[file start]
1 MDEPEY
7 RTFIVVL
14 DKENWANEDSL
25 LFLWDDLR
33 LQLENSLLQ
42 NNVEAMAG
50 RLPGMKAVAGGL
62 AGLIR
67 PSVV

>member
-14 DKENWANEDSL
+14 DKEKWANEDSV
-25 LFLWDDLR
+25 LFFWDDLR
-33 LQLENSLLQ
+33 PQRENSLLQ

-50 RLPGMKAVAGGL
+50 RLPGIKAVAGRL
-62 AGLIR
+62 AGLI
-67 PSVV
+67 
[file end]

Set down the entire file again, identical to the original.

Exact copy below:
1 MDEPEY
7 RTFIVVL
14 DKENWANEDSL
25 LFLWDDLR
33 LQLENSLLQ
42 NNVEAMAG
50 RLPGMKAVAGGL
62 AGLIR
67 PSVV

>member
-14 DKENWANEDSL
+14 DKEKWANEDSV
-25 LFLWDDLR
+25 LFFWDDLR
-33 LQLENSLLQ
+33 PQRENSLLQ

-50 RLPGMKAVAGGL
+50 RLPGIKAVAGRL
-62 AGLIR
+62 AGLI
-67 PSVV
+67 